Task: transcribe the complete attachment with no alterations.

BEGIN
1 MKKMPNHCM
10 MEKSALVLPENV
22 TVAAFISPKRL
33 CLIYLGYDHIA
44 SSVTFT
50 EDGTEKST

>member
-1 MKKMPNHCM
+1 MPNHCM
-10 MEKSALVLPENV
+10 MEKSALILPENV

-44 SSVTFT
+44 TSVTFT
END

1 MKKMPNHCM
10 MEKSALVLPENV
22 TVAAFISPKRL
33 CLIYLGYDHIA
44 SSVTFT
50 EDGTEKST

>member
-1 MKKMPNHCM
+1 MPNHCM
-10 MEKSALVLPENV
+10 MEKSALILPENV

-44 SSVTFT
+44 TSVTFT